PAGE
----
Developing Motives


Like Beethoven, Johannes Brahms approached music motivically. Listen to Brahms’s Intermezzo in A Major, Op. 118, No. 2 and pay attention to the first three notes. The entire piece develops organically from this small, seemingly insignificant musical cell. These three notes and the underlying harmony set up a musical question in search of an answer…a problem to be resolved. The next three notes reach further, heightening expectation. Can you sense an evolving process working itself out as the music searches for just the right note? Where is each phrase, or musical sentence leading? Consider these questions and get a general sense of the piece as you listen to this performance by pianist, Radu Lupu:

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Think about the emotions you felt as you listened. Did you sense something majestic, dreamlike, maybe a touch of sadness? The power of this music lies in its ability to communicate all of these emotions and more, in a way that goes beyond words.

Now, let’s go back and listen again. Pay close attention to the harmony in the opening six notes. When these six notes return at 0:13, notice that Brahms gives us a completely new harmony. How does harmony effect the emotional meaning of the music? Why does it feel different the second time? You probably noticed other examples of this throughout the piece. (Listen at 0:46, 1:41-1:56 and 2:49-3:13). In each case, the same handful of notes are harmonized in different and unexpected ways, leading to different emotional connotations.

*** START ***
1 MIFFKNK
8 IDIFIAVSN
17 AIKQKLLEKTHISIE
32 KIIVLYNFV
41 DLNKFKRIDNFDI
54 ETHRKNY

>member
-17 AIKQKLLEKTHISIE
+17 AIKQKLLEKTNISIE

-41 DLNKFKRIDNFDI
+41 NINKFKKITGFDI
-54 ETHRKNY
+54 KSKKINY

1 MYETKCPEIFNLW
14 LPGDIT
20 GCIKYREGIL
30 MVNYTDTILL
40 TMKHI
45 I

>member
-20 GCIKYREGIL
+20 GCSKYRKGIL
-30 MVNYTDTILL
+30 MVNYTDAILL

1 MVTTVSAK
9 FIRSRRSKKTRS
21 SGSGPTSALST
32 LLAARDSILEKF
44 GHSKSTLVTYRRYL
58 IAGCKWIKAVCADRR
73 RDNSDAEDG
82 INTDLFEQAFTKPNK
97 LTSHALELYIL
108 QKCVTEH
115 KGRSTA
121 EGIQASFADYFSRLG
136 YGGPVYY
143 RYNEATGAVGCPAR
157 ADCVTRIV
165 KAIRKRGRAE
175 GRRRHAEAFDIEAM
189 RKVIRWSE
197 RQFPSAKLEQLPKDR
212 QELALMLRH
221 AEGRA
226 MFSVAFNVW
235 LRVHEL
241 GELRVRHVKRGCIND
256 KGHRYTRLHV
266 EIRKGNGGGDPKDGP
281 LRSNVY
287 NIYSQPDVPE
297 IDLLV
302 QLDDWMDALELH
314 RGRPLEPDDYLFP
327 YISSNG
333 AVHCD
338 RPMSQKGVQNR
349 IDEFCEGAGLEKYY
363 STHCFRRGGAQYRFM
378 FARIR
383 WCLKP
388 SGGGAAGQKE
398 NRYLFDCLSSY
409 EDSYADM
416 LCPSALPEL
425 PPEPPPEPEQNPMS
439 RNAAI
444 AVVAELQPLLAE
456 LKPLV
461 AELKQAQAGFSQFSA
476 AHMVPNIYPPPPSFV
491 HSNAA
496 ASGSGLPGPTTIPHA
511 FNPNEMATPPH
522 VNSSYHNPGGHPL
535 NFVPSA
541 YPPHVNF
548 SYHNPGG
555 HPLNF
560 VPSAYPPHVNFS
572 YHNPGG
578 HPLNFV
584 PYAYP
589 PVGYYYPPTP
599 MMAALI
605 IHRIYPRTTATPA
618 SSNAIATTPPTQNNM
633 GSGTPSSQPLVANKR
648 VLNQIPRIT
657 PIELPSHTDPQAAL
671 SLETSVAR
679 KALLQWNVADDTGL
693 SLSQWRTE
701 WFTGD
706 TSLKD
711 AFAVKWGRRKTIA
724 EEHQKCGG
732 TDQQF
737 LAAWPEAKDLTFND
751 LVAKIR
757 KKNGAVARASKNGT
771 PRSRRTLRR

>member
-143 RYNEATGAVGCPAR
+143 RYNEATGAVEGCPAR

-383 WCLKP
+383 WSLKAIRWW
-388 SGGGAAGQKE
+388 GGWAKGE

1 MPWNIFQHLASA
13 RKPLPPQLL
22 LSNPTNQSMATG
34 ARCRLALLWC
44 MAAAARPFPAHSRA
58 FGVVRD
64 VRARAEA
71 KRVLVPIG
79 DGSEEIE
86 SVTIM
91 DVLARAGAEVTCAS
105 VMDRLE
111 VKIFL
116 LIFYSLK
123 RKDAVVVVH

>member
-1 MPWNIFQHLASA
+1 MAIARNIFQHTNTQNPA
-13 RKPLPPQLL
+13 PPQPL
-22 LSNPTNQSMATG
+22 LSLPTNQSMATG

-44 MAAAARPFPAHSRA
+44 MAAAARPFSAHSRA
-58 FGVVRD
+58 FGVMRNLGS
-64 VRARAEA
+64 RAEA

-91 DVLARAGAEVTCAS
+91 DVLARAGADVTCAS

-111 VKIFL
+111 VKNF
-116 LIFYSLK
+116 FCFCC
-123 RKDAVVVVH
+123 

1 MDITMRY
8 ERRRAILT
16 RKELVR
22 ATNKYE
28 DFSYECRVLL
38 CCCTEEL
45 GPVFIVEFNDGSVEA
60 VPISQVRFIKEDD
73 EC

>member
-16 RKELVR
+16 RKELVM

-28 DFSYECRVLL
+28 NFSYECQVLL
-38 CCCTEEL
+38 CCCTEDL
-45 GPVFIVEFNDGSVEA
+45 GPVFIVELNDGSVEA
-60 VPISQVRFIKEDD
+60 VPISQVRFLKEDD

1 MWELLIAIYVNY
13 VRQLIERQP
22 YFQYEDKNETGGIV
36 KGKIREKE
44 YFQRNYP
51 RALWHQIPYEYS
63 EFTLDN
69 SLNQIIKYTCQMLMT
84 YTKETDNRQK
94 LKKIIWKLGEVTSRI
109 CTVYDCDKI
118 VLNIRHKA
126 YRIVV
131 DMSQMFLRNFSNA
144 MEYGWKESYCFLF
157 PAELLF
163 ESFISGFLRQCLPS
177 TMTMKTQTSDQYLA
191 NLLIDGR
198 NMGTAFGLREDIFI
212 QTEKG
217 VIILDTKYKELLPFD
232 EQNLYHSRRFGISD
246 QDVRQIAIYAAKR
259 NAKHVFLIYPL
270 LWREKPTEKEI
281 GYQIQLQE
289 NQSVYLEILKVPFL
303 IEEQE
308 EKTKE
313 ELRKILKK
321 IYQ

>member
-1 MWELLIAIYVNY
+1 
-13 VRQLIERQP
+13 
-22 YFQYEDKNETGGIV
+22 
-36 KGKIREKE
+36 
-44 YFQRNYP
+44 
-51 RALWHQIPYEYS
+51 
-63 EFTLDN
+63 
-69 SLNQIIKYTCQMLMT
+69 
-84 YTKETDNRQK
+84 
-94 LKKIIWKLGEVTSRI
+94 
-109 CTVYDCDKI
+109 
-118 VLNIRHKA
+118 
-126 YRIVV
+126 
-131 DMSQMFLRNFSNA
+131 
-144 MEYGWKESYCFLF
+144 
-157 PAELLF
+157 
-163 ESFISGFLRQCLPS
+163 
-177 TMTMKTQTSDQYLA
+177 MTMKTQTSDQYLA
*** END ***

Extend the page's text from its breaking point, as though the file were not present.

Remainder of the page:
Focus on all voices within the texture. At 1:17 notice the opening motive popping up down in the lowest voice of the pianist’s left hand. Listen to the imitative counterpoint between voices at 2:15.

This piece is an example of Binary form, meaning that it has two distinct sections. The “B” section begins at 2:13. How does this section contrast what came before? Listen to the magical moment when the “A” section returns (3:41-3:58). It’s as if the music is trying to “remember” the opening motive after all of the adventures of the “B” section.

The more you listen to this piece, the more you’ll hear. I’ve started you off by pointing out a few details in the music, but I hope you will also listen freely and allow the music to wash over you. Have fun as you continue to listen and leave a comment in the thread below with your thoughts.